Although the markets have teased investors with short-lived rallies this past year, we can’t lose sight of the central bank’s determination to bring still-stubborn inflation gauges under control. In this fourth quarter, we will again face the prospect of one more rate hike in December. Thus far, investors have endured six hikes this year alone, with the last 75 basis point increase bringing federal funds rates to the current range of 3.75%-4%. With odds favoring another 50-to-75 basis point increase next month (one-half to three-quarter of a percent), investors are nervously waiting for some calming message from the Federal Reserve. In the meantime, vigilance is key as investors continue watching headlines and managing through market volatility.
Current volatility contributing to risky market conditions
Most worrisome to investors in today’s environment, however, is the deceptive nature of bear markets. Rallies are generally fleeting, countered by weakening economic news, rising inflation risks and geopolitical headlines. And for months now investors have held the losing hand as broader markets vacillated between corrections (10% market downturn) and bear markets (losses greater than -20%). The Treasury markets haven’t fared any better with returns across the maturity spectrum also firmly in negative territory. Although there has been some success wringing consumer inflation down from June’s 9.1% peak, the Federal Reserve has yet to signal a tapering of rate hikes. Until there’s a sense of economic normalcy, markets will stay volatile as investors continue looking for “safe” investment ideas.
Losing sight of long-term goals leads to short-term mistakes
Unfortunately, recessions can be brutal for investors as market corrections often begin months prior to the first troubling economic signal. Corrections are indeed challenging for a number of reasons as we often lose sight of our longer-term goals. During these volatile periods associated with recessions, investors often try to time both market downturns and recoveries. As many ultimately discover, market-timing is seldom a successful strategy. Many investors wind up with greater losses from day-trading stocks all the way down to their lows versus buying that great stock at its lowest point.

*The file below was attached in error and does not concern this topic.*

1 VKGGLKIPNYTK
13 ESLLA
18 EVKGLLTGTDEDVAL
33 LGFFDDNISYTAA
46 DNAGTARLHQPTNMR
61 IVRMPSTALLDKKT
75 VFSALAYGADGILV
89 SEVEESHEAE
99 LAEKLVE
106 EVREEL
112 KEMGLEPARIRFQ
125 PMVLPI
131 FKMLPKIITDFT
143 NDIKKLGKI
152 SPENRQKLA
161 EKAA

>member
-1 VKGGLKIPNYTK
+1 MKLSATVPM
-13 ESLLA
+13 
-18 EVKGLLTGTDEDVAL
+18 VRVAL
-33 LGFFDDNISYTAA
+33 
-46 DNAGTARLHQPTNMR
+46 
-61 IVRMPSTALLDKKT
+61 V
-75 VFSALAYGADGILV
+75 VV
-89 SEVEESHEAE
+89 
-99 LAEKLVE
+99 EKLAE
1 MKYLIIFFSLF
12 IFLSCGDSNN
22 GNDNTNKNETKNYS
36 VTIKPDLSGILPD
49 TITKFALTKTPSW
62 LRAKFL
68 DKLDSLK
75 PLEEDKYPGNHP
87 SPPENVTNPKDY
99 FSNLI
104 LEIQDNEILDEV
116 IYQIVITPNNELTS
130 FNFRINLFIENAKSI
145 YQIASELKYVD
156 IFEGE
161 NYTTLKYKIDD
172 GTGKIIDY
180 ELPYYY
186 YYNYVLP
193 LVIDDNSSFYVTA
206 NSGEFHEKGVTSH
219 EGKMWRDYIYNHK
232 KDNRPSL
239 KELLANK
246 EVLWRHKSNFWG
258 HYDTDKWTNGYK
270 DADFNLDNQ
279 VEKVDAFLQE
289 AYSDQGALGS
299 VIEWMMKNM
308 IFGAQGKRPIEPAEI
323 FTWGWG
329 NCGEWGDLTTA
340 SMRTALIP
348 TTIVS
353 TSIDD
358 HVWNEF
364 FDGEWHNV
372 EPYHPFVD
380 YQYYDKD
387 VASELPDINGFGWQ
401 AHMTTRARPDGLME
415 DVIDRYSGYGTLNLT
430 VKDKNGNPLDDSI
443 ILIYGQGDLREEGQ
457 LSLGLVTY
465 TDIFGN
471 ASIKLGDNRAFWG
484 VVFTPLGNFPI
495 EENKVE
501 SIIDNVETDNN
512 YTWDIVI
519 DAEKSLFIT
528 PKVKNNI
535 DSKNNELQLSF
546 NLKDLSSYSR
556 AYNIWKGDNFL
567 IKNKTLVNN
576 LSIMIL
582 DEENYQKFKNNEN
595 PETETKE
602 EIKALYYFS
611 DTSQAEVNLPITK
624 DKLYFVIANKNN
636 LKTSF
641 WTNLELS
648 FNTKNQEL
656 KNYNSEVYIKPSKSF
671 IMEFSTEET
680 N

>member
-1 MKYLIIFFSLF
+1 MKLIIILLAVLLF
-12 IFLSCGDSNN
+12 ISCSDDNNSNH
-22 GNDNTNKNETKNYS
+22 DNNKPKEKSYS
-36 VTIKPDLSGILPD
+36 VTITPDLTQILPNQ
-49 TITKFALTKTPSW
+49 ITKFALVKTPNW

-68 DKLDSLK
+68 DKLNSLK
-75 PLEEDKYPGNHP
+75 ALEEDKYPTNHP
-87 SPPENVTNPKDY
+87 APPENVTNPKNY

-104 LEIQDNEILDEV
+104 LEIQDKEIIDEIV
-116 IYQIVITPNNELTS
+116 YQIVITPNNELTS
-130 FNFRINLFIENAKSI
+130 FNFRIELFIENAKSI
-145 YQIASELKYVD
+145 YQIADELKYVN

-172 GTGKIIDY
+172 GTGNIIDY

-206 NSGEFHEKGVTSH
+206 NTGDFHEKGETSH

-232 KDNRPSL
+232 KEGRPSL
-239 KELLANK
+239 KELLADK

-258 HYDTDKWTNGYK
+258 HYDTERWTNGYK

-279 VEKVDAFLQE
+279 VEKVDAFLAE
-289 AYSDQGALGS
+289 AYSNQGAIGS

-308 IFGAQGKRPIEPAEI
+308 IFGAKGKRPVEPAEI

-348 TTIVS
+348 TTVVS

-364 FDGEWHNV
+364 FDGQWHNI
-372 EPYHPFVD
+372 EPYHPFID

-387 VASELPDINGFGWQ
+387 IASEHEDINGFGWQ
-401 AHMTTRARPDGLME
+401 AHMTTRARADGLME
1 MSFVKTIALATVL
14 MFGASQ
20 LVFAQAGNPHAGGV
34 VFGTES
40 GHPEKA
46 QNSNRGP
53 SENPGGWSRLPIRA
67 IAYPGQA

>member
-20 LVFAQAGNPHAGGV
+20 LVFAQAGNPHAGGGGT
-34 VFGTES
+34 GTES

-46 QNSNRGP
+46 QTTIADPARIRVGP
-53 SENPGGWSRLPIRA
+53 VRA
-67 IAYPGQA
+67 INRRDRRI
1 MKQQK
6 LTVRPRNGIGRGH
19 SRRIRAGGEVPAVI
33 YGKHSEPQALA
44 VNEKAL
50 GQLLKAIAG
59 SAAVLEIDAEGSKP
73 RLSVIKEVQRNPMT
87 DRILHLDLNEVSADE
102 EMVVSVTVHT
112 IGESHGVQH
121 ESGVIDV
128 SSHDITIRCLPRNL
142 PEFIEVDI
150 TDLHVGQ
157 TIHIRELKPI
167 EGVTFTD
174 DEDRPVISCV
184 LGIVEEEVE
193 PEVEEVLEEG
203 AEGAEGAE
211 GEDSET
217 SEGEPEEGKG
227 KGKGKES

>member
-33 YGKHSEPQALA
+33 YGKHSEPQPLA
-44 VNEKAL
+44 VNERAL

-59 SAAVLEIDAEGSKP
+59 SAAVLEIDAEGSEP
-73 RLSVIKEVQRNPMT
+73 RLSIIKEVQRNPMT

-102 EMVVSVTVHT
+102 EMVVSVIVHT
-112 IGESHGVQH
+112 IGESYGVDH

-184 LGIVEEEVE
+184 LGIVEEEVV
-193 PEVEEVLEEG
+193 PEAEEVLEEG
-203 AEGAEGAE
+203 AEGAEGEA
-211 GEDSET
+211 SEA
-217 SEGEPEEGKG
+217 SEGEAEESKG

Diversify to meet long-term investment goals
While it is too early to see if our current market situation is leading down the path to a recession, the key to successful investing is creating a plan that looks beyond these market cycles, diversifying towards longer-term investment goals (college fund, a new home or, retirement). A successful strategy begins with first ensuring there is enough liquidity (savings account) to take care of emergency cash-needs. Next is developing a “living” investment plan that reflects our evolving life and life goals. Ultimately, long-term investing should be broadly diversified to meet those objectives. Usually, this entails investing across the spectrum of asset classes (stocks versus bonds versus alternative investments), markets (domestic versus global) and investment styles (value versus growth or small versus larger company stocks).
Ride the wave through volatile periods
Ultimately, investors should remain patient and look beyond market cycles. Resist the urge to day trade, attempting to make up for any lost ground due during those volatile periods. A successful investment strategy is one that rides, not trades, through market cycles.